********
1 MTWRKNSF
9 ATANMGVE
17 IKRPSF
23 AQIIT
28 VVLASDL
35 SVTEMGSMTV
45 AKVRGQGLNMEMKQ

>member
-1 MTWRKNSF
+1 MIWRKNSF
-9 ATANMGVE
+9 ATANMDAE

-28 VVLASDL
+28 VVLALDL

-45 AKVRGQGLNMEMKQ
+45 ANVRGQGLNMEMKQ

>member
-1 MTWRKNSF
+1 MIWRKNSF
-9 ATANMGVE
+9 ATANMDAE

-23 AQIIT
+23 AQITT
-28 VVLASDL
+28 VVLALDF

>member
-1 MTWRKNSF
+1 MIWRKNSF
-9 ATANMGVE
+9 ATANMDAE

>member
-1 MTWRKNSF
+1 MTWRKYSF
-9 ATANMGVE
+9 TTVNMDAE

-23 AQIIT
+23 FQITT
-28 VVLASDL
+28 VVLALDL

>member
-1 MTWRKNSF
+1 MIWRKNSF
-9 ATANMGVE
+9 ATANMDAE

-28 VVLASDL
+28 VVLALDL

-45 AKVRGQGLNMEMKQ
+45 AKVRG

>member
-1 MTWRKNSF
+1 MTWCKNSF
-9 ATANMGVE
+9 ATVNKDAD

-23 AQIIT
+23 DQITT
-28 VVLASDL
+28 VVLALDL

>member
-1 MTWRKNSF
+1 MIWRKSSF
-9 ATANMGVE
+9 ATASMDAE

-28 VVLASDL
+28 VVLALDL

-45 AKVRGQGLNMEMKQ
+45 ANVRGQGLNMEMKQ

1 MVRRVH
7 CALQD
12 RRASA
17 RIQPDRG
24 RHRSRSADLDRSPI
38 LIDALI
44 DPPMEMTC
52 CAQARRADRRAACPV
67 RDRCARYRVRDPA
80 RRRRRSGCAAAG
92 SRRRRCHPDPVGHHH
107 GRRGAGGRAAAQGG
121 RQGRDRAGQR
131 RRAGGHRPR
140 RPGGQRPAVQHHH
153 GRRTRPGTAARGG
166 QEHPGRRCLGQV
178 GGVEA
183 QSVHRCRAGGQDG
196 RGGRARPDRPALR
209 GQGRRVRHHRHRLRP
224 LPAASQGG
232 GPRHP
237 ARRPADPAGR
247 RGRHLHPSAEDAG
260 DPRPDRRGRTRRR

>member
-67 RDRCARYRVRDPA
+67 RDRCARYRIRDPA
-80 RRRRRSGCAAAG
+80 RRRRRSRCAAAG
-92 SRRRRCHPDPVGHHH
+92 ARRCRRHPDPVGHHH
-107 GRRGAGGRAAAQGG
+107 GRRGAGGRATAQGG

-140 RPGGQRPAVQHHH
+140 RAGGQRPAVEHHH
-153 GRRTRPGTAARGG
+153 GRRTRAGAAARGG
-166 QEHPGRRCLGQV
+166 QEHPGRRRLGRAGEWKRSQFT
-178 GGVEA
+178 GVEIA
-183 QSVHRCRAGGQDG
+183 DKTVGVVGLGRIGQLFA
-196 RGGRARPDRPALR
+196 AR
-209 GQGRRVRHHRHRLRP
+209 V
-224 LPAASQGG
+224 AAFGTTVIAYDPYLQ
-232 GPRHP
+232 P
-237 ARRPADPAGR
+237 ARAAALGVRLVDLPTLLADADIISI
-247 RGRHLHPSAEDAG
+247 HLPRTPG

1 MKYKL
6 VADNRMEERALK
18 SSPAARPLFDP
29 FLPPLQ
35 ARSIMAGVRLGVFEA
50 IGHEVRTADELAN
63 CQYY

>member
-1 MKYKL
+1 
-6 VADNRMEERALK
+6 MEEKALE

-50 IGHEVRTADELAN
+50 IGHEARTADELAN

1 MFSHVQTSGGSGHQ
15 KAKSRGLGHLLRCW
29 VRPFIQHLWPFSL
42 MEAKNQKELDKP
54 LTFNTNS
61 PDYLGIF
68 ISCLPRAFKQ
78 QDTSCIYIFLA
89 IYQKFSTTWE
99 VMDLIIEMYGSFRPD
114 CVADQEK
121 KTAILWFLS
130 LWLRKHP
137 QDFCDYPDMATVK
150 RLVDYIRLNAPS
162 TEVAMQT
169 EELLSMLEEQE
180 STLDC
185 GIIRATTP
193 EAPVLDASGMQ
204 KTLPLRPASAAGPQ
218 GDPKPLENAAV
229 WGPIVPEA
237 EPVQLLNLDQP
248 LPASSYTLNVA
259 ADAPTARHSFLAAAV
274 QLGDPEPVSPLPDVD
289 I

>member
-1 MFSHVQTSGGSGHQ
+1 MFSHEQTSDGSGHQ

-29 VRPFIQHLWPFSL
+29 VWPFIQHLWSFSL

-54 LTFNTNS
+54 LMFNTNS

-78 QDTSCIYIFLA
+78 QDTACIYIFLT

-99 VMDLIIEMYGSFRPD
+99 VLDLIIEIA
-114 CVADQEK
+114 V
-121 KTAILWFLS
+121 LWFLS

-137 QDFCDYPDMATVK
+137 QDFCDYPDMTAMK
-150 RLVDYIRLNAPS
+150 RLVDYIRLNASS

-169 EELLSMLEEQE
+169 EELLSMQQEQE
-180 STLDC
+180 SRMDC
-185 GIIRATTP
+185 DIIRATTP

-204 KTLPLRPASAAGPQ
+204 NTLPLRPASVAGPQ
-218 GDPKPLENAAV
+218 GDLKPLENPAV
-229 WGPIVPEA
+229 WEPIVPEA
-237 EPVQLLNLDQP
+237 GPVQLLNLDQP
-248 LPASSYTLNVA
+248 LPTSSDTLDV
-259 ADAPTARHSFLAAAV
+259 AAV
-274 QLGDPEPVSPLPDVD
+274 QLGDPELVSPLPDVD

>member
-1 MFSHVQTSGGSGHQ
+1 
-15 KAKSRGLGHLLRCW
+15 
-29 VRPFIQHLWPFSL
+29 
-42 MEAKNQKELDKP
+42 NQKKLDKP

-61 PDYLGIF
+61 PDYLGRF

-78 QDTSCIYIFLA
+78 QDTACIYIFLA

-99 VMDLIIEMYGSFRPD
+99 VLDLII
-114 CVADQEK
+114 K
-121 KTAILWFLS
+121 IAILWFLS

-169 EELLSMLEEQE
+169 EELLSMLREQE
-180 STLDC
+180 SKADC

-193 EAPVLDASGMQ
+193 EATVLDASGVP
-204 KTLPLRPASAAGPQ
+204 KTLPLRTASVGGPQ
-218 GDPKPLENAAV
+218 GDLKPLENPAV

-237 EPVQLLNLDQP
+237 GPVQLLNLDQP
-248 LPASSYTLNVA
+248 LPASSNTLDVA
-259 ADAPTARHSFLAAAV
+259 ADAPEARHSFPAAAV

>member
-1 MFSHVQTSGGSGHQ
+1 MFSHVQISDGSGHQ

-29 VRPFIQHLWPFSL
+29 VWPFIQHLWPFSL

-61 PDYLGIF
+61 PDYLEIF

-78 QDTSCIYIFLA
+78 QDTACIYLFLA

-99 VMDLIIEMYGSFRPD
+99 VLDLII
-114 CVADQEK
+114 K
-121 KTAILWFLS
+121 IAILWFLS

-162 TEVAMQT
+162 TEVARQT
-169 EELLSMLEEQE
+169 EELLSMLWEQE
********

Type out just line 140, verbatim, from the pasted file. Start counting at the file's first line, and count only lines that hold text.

29 VRPFIQHLWPFSL